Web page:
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It was necessary to design a system with radiation-hardened circuits so the missiles could go through these nuclear bomb clouds. One key feature of these circuits was the need for stability in the conductivity of the substrate. Silicon was the technology of choice, but it suffered when exposed to large amounts of radiation.

My colleague, Harold Manasevit had the idea of growing silicon on a sapphire substrate, which was an insulator from radiation and infinitely stable. So he developed a technology called silicon on sapphire, or SOS, which was used in the Minuteman Missiles.

Mod-01 Lec-14 Crystal growth-Single crystals

One set is from the proceedings of a Symposium held in August to celebrate 50 years of progress in the field of crystal growth. The first section of this book contains several articles which describe some of the early history of crystal growth prior to the electronics revolution, and upon which modern crystal growth science and technology is based. This is followed by a special article by Prof. Sunagawa which provides some insight into how the successful Japanese crystal growth industry developed. The next section deals with crystal growth fundamentals including concepts of solute distribution, interface kinetics, constitutional supercooling, morphological stability and the growth of dendrites.

These articles were written by some of the most famous theorists and crystal growers working in the field. They will provide future research workers with valuable insight into how these pioneering discoveries were made, and show how their own research and future devices will be based upon these developments. The recent modest increase in the rate of determining membrane-protein structures has been facilitated by improvements in the areas of membrane-protein molecular biology and biochemistry, and through technical advances in synchrotron X-ray beamlines for crystallography, high-field nuclear magnetic resonance NMR and high-resolution electron microscopy.

The availability of sequenced genomes spanning a broad range of species has vastly improved searches for structural homologs and the prediction of previously unknown membrane proteins.

1. Introduction

These factors have converged to help set the stage for the determination of membrane-protein structures rapidly and on a large scale. In recent years a number of consortia, bringing together researchers from a variety of academic and research institutions [ 5 — 7 ]; have been established to address and execute the goals of structural genomics - that is, to dramatically increase the database of known protein structures by developing and applying methodologies to determine them as rapidly and cost-effectively as possible.

Structural genomics of membrane proteins | Genome Biology | Full Text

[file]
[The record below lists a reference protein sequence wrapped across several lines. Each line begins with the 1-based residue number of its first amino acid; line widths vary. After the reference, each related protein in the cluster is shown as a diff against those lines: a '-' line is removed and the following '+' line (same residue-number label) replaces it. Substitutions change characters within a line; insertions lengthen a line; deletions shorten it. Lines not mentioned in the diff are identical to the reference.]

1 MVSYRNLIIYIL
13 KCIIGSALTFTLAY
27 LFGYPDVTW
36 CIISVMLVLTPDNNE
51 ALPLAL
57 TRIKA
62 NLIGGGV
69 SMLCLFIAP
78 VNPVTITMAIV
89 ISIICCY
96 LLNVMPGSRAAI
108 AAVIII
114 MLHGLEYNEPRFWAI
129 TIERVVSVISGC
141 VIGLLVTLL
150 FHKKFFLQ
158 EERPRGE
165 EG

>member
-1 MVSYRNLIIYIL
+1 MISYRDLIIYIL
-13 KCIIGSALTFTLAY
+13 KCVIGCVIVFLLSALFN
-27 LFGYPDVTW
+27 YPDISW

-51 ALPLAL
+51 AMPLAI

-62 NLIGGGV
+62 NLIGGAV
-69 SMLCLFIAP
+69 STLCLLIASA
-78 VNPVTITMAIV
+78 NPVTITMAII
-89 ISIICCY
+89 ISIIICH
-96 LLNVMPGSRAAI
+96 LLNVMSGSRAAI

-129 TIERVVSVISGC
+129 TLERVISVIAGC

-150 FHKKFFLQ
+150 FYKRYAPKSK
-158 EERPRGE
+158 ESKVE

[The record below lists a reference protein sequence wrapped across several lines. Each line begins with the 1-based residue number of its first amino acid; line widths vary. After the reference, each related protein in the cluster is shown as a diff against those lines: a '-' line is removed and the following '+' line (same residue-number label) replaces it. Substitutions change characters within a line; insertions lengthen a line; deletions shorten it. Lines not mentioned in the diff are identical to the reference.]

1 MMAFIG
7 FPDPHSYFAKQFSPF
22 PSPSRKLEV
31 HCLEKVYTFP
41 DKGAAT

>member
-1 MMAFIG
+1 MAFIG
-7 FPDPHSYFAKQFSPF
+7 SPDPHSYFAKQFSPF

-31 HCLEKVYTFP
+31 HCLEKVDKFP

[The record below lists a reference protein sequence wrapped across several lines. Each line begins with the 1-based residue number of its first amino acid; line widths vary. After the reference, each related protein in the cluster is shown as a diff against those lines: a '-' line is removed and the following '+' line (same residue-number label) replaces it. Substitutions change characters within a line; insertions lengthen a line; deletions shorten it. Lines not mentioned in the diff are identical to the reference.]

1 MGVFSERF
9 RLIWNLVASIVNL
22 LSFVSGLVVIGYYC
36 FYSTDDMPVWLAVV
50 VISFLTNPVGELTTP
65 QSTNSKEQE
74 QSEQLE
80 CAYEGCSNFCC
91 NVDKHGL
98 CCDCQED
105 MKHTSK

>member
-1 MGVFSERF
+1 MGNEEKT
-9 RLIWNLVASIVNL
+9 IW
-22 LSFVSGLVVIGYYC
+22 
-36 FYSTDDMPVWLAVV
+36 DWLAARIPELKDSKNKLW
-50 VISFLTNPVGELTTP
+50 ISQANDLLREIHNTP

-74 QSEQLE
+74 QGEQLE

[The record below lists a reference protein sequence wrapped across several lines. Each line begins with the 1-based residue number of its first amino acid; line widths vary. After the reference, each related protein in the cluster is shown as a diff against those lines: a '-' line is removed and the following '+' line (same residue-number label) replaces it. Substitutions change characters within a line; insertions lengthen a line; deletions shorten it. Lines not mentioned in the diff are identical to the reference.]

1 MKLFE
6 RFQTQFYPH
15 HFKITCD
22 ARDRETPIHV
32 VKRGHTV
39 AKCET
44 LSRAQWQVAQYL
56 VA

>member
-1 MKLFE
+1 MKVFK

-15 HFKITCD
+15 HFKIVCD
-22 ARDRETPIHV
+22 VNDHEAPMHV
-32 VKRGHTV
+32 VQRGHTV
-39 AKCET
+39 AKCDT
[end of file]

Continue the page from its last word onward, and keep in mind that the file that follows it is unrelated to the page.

To date, however, only one group Mycobacterium tuberculosis Membrane Protein Structural Genomics [ 8 ] has taken on as its primary mission the high-throughput determination of membrane-protein structures. While the efforts of this group are ongoing, substantial progress has already been made in the construction of expression vectors on a large scale.

This article provides an overview of the factors essential for the determination of membrane-protein structures in high-throughput fashion and the progress that has been made so far in these areas. The key issues that arise for a researcher who wishes to determine the structure of membrane proteins at the atomic level are: how to produce sufficient protein, and once produced how to solubilize and purify the protein; then, how to crystallize the protein, or whether instead to study it in solution; and finally, how to scale up such methods for high-throughput structure determination.

High-resolution structure-determination efforts typically require milligram quantities of proteins. Overexpression of prokaryotic genes in bacterial vectors currently provides the most direct and productive route to fulfilling this need [ 9 , 10 ]. Studies on genes with introns will require full-length cDNAs derived from mRNA libraries, and this represents another degree of complexity. Groups such as the Mammalian Gene Collection MGC [ 11 ], for example, have created resources for the production and distribution of full-length human genes [ 12 ].

Prokaryotic genomes are also logical choices as target genomes for membrane-protein structural genomics efforts [ 13 ]. The initial goals of these efforts will be to clone, overexpress and purify the known and putative membrane proteins of their selected genomes. Potential membrane-protein targets can be identified from functional studies or on the basis of knowledge from previously characterized homologous genes.

In many instances, however, homology-based predictions of protein type and function will not be possible. For these proteins, assignment of putative membrane-protein status will have to be based on predictions of transmembrane segments using the many bioinformatic tools now available for example, see [ 14 ]. Ideally, all successfully expressed and solubilized target membrane proteins should be distributed to X-ray and electron crystallography groups, and appropriate protein samples to NMR spectroscopy teams, for simultaneous efforts at structure determination and maximization of the likelihood that rapid progress will be made.